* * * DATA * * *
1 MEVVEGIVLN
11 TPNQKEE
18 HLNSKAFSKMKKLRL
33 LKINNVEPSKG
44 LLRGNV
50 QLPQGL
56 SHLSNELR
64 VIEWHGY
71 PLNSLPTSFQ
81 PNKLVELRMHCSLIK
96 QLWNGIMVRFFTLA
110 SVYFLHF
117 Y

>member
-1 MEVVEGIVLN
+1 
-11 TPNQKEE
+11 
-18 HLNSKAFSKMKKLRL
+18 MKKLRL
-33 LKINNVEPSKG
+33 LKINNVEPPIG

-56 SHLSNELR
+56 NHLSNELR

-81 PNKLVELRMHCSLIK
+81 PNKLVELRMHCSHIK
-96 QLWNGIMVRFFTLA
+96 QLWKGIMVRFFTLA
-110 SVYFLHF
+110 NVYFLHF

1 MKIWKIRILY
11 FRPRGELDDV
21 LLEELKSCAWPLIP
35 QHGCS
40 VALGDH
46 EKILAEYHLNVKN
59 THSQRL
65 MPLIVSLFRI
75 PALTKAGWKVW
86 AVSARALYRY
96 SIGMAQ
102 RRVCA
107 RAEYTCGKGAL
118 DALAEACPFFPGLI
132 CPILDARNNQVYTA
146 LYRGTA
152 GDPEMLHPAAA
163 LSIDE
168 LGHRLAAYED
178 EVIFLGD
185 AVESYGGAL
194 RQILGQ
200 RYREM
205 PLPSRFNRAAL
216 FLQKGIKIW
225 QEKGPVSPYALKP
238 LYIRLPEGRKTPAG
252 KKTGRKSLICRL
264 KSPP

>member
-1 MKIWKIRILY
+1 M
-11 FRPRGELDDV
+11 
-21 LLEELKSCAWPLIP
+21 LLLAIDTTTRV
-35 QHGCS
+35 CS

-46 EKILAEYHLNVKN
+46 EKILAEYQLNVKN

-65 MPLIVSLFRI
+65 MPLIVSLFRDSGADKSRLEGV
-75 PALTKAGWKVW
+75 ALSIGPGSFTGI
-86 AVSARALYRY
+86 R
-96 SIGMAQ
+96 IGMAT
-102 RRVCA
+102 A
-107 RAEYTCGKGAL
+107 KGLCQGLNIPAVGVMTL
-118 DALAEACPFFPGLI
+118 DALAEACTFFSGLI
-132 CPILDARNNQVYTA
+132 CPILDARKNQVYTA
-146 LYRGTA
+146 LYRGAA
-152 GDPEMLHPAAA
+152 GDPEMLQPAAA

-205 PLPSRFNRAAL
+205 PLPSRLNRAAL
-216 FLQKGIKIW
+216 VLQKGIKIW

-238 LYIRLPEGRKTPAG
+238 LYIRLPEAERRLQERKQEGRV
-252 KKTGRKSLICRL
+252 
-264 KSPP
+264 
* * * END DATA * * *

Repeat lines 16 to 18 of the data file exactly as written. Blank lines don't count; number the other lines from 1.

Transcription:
+1 
-11 TPNQKEE
+11 